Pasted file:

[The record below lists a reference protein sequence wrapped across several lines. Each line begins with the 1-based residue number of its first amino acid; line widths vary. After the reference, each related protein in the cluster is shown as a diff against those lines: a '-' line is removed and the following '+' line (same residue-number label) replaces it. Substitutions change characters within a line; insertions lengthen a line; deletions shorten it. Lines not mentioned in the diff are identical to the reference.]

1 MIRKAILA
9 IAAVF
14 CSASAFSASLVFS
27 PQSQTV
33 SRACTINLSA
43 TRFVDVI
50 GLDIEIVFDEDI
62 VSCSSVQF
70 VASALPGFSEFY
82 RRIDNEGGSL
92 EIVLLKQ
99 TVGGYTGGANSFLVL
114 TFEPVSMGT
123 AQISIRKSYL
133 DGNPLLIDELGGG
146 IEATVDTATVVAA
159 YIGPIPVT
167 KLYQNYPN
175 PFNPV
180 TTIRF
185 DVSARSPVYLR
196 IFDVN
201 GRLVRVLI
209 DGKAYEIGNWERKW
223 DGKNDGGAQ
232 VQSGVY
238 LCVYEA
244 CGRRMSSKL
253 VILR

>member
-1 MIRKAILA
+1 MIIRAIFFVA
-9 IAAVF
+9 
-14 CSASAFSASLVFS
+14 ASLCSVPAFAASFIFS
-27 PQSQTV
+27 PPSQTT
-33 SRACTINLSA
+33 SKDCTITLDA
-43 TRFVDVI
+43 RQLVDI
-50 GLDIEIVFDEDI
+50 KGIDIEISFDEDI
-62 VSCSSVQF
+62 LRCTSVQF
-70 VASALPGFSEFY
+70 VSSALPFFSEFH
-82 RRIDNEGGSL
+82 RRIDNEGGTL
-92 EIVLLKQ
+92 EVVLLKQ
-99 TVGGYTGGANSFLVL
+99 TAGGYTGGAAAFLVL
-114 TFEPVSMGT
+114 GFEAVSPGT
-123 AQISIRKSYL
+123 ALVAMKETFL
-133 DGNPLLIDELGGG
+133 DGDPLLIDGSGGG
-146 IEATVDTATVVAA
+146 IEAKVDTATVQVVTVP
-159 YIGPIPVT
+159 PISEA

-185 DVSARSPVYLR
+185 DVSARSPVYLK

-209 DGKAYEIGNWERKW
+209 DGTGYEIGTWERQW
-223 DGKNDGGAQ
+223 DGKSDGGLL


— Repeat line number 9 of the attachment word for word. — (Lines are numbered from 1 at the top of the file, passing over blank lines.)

62 VSCSSVQF